Document


Title

Landscape fire simulation and fuel treatment optimization [Chapter 9]
Document Type: Book Chapter
Author(s): M. A. Finney
Editor(s): J. L. Hayes; A. A. Ager; R. J. Barbour
Publication Year: 2004

Cataloging Information

Keyword(s):
  • Arizona
  • BEHAVE
  • crown fires
  • FARSITE
  • fine fuels
  • fire growth
  • fire intensity
  • fire management
  • fire regimes
  • fire simulation
  • fire size
  • fire suppression
  • forest management
  • fuel accumulation
  • fuel breaks
  • fuel management
  • fuel treatments
  • ladder fuels
  • Montana
  • Oregon
  • overstory
  • plant growth
  • rate of spread
  • stand characteristics
  • surface fuels
  • thinning
  • understory vegetation
  • wildfires
Record Maintained By:
Record Last Modified: August 6, 2018
FRAMES Record Number: 45849
Tall Timbers Record Number: 21453
TTRS Location Status: Not in file
TTRS Call Number: A13.88:PNW-610
TTRS Abstract Status: Fair use, Okay, Reproduced by permission

This bibliographic record was either created or modified by the Tall Timbers Research Station and Land Conservancy and is provided without charge to promote research and education in Fire Ecology. The E.V. Komarek Fire Ecology Database is the intellectual property of the Tall Timbers Research Station and Land Conservancy.

Description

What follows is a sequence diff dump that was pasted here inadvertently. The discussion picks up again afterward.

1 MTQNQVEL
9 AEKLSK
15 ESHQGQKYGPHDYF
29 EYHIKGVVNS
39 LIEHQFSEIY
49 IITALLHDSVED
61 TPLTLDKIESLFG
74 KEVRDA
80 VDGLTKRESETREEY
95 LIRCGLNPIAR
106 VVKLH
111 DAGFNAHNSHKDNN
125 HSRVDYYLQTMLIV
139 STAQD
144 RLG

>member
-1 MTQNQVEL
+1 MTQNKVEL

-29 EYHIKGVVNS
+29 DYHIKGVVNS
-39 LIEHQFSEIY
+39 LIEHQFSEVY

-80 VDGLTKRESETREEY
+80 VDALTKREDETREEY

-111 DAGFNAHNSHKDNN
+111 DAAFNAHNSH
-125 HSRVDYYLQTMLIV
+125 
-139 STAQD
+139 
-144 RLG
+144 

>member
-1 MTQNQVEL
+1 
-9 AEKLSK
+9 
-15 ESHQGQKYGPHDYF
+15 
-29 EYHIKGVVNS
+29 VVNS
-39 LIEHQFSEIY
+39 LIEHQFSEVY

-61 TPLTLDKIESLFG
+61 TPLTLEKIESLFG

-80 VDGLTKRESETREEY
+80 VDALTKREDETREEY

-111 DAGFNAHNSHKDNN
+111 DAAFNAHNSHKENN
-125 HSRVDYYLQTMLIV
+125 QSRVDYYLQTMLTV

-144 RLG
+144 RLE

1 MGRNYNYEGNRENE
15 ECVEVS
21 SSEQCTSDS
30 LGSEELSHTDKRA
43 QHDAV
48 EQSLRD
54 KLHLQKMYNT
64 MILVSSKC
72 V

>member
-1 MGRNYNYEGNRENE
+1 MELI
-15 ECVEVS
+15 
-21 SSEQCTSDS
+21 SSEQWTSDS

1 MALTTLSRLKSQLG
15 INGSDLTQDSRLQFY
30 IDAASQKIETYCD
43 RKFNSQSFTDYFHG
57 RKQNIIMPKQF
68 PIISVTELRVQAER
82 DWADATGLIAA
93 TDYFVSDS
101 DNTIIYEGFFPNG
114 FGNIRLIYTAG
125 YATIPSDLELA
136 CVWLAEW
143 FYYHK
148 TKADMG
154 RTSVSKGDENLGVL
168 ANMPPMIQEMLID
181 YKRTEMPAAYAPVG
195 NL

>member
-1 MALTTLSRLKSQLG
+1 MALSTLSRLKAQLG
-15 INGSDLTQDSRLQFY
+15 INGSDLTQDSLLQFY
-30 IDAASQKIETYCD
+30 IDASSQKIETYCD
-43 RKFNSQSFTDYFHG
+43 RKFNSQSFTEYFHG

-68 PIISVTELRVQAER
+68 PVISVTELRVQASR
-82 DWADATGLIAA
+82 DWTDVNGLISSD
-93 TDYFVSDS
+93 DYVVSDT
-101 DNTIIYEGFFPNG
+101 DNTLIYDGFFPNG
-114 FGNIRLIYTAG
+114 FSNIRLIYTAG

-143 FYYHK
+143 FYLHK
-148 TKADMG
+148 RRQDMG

Fuel teatment effects on the growth and behavior of large wildland fires depend on the spatial arrangements of individual treatment units. Evidence of this is found in burn patterns of wildland fires. During planning stages, fire simulation is most often used to anticipate effects of fuel treatment units. Theoretical modeling shows that random patterns are inefficient in changing large-fire growth rates compared to strategic designs. For complex landscapes, computational methods are being developed to identify optimal placement of fuel treatment units that collectively disrupt fire growth similarly to the strategic patterns. By combining these algorithms with forest simulations over long periods (say 50 years), the long-term effects of various treatment strategies can be compared.

Citation:
Finney, M. A. 2004. Landscape fire simulation and fuel treatment optimization [Chapter 9], in JL Hayes, AA Ager, and RJ Barbour eds., Methods for integrated modeling of landscape change: interior northwest landscape analysis system. Portland, OR, USDA Forest Service, Pacific Northwest Research Station, General Technical Report PNW-GTR-610, p. 117-131.